Antimicrobial Agents and Chemotherapy 02/1998; 42(1):53-8. · 4.48 Impact Factor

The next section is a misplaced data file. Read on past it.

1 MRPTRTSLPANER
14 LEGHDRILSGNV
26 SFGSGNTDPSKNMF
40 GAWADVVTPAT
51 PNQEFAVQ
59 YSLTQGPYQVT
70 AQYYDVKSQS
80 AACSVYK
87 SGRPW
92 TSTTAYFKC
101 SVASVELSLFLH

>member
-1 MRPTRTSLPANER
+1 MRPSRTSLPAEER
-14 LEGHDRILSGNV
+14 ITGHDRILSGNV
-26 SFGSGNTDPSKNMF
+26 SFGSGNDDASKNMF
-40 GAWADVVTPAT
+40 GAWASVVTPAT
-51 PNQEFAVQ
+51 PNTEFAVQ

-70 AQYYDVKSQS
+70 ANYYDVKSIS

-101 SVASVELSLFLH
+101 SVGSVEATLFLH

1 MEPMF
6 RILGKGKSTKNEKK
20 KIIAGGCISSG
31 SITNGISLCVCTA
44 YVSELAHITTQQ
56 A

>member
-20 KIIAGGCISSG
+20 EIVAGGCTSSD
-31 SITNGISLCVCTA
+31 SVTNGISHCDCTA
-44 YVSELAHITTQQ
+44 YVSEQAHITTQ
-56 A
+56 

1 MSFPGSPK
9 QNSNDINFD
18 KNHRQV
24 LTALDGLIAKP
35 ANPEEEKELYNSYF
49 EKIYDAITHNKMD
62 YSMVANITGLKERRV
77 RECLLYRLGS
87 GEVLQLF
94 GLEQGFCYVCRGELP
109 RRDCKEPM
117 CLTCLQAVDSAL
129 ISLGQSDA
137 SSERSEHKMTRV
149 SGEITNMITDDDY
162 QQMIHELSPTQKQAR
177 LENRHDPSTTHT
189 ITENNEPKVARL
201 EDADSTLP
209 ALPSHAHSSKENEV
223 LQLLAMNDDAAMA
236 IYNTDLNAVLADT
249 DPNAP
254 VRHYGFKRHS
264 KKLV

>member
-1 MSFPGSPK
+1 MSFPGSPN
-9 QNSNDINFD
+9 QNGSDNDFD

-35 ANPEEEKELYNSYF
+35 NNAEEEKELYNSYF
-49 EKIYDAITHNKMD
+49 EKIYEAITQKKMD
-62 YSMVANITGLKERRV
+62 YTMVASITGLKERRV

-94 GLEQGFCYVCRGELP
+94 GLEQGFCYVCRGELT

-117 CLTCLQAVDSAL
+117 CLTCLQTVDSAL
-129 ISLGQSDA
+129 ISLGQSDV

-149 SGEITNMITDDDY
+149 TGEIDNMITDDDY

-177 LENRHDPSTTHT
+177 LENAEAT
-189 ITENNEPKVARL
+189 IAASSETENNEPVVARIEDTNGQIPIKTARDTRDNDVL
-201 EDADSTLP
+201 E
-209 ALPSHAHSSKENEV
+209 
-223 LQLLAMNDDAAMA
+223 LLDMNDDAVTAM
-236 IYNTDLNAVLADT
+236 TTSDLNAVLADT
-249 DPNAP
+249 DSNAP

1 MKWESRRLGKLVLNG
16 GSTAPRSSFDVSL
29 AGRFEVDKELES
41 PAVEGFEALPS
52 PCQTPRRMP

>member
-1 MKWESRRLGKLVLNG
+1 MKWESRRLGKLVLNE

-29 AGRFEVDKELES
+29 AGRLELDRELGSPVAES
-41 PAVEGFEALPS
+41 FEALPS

[Show abstract][Hide abstract] ABSTRACT: Aztreonam and cefotaxime were compared in 44 cirrhotic patients who had 52 episodes of gram-negative spontaneous peritonitis. Patients were randomized into two therapeutic groups of similar characteristics. Group A (28 episodes) received 0.5 gm of aztreonam every 8 hr, and group B (24 episodes) received 1 gm of cefotaxime every 6 hr, for a planned 14-day period. Peak and trough serum and ascitic fluid levels of both antibiotics were several times higher than the minimum inhibitory concentrations of causative microorganisms. Eleven patients (21%) died within the first 48 hr after beginning therapy, which included seven in the aztreonam group and four in the cefotaxime group. In the remaining patients, signs and symptoms of infection were promptly controlled, and ascitic fluid cultures became negative after 48 hr in all cases, except in one patient from the aztreonam group, who was a clinical failure. Two patients from the aztreonam group and one from the cefotaxime group relapsed after treatment. The overall mortality rate was 50%, which was lower than classically reported: 12 patients (43%) died in the aztreonam group, and 14 (58%) died in the cefotaxime group (p = 0.265, NS). Hepatorenal syndrome and digestive tract hemorrhage were the most frequent causes of death occurring after the first 48 hr of treatment. Streptococcal superinfections developed in three patients (14.2%) in the aztreonam group. We conclude that both antibiotics at the low doses used in this study are similarly well tolerated and effective in controlling this infection. Because the use of aztreonam as the initial empirical treatment requires a concomitant antibiotic against gram-positive infections and the possibility of streptococcal superinfections, cefotaxime seems to be a more advantageous therapeutic alternative for this patient population.